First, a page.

Sometimes it feels that you are near,
Cause a piece of me went with you
And a part of you stayed here.

Sometimes it pierces like a dart
When I remember that you're gone
From ev'ry where except my heart

Thoughts of you float thru my memory;
You are gone but not forgotten,
And that's the way it'll always be.

You were special from
The day that you were born;
You appeared to all of us
A rose among the thorns.

I think of you, and I remember
That inside my heart
There's a place for you, forever. . .
I hold you in my heart.

Wednesday, June 22, 2011

Pacific voyaging canoe

Something that is very close to our hearts and minds as my brother heads to Hawaii in a couple of weeks to join the crew

Friday, June 17, 2011

Friday Night Training! Crossfit Noosa Style

Crossfit Noosa has taken us under there wing in turns of training hard for Molokai 2011. Here is one of the work outs Woogie did last Friday with Coach Daniel Mellor.

Untitled from Jodie Marsh on Vimeo.

Thursday, May 19, 2011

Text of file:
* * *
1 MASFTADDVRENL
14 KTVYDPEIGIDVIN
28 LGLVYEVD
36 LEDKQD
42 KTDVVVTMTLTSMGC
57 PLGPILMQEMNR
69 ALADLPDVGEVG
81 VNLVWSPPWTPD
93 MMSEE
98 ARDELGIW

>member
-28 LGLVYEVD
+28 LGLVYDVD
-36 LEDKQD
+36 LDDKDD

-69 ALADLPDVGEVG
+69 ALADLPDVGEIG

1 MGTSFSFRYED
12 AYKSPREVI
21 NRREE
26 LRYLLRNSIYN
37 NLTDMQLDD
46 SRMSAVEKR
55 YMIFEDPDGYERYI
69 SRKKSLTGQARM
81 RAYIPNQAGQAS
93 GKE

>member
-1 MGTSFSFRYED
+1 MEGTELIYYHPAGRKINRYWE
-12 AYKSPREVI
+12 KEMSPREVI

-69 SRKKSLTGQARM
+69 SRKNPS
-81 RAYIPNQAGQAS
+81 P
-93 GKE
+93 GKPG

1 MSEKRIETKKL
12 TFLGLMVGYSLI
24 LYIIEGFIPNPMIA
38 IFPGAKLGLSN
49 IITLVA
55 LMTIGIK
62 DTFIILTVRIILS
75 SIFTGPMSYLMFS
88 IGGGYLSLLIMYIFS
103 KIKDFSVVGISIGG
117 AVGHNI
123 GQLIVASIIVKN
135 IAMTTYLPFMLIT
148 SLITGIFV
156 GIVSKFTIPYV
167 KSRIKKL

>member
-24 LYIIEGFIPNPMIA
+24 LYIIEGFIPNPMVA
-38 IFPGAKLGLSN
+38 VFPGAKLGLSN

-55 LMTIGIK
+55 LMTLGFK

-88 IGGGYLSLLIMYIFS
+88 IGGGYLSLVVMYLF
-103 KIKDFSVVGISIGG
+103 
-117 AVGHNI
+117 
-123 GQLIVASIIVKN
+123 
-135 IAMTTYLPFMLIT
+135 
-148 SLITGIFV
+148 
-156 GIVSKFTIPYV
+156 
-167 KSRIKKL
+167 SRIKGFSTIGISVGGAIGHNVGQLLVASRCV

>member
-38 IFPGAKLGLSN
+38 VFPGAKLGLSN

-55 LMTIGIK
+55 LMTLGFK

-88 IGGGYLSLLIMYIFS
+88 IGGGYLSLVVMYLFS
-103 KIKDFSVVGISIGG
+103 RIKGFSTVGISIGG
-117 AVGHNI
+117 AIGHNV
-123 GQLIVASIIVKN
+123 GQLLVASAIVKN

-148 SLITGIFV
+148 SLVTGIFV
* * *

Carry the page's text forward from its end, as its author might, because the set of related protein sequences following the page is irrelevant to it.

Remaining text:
Tuesday, May 17, 2011

Oiwi Water wear - NOW in Stock

Just arrived

Oiwi Ocean Wear


Te Shirts



Thursday, May 5, 2011

Kia Kaha Outrigger Paddles


Kia Kaha Outrigger Canoe Paddles.

We are just unpacking two massive boxes of the fresh off the Plane Outrigger Paddles.

We have a couple of different colour and a few Steers Blades.

Photos up soon.

These will be at the National OC6 Event in Mooloolaba 14 - 15 May.

Steers Paddle Clear

MK White Boarder Spray

Colours In Stock
Boarder spray: White, Blue & Red
Tints: Green, Blue, Clear

Sunday, May 1, 2011

Ocean Water Wear - Sun Protection

We now know that the SPF in a Sunscreen stands for 'Sun Protection Factor'. A product thats provides 30 SPF means that you can stay outdoors 30 times longer than you could with no sun protection. Keep in mind however, everyone burns at a different rate.

The buzz word in the sun protection arena is UPF, 'ultraviolet Protection Factor' rating in fabric developed by the Australian Radiation Labortory.

eg. Lycra which has an elastic thread enables the fabric to stretch and bounce back (memory). It is woven with nylon yarn, then dyed and softened. The Australian UPF rating goes up to 50+ protection.